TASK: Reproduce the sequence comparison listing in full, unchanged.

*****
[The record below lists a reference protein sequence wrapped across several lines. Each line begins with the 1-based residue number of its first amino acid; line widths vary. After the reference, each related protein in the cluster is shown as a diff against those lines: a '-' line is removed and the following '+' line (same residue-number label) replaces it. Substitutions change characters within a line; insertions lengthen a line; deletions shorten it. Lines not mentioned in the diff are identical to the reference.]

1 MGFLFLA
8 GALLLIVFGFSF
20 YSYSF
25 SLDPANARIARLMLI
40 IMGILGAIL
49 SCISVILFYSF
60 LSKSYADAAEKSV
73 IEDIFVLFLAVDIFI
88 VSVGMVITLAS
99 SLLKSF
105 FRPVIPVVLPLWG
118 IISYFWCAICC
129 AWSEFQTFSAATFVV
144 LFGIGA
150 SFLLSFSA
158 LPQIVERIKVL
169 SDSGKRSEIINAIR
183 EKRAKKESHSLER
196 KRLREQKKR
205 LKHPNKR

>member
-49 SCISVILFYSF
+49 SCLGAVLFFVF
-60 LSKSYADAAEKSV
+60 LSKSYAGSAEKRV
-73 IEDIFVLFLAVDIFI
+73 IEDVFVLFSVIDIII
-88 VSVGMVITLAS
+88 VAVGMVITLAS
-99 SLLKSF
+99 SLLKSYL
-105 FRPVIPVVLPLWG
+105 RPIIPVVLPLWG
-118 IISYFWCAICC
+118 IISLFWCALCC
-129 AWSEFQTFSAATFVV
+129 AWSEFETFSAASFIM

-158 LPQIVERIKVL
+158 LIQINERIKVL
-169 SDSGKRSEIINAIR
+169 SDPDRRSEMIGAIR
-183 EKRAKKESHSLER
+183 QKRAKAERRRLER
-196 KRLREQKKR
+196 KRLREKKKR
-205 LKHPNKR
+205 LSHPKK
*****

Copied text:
[The record below lists a reference protein sequence wrapped across several lines. Each line begins with the 1-based residue number of its first amino acid; line widths vary. After the reference, each related protein in the cluster is shown as a diff against those lines: a '-' line is removed and the following '+' line (same residue-number label) replaces it. Substitutions change characters within a line; insertions lengthen a line; deletions shorten it. Lines not mentioned in the diff are identical to the reference.]

1 MGFLFLA
8 GALLLIVFGFSF
20 YSYSF
25 SLDPANARIARLMLI
40 IMGILGAIL
49 SCISVILFYSF
60 LSKSYADAAEKSV
73 IEDIFVLFLAVDIFI
88 VSVGMVITLAS
99 SLLKSF
105 FRPVIPVVLPLWG
118 IISYFWCAICC
129 AWSEFQTFSAATFVV
144 LFGIGA
150 SFLLSFSA
158 LPQIVERIKVL
169 SDSGKRSEIINAIR
183 EKRAKKESHSLER
196 KRLREQKKR
205 LKHPNKR

>member
-49 SCISVILFYSF
+49 SCLGAVLFFVF
-60 LSKSYADAAEKSV
+60 LSKSYAGSAEKRV
-73 IEDIFVLFLAVDIFI
+73 IEDVFVLFSVIDIII
-88 VSVGMVITLAS
+88 VAVGMVITLAS
-99 SLLKSF
+99 SLLKSYL
-105 FRPVIPVVLPLWG
+105 RPIIPVVLPLWG
-118 IISYFWCAICC
+118 IISLFWCALCC
-129 AWSEFQTFSAATFVV
+129 AWSEFETFSAASFIM

-158 LPQIVERIKVL
+158 LIQINERIKVL
-169 SDSGKRSEIINAIR
+169 SDPDRRSEMIGAIR
-183 EKRAKKESHSLER
+183 QKRAKAERRRLER
-196 KRLREQKKR
+196 KRLREKKKR
-205 LKHPNKR
+205 LSHPKK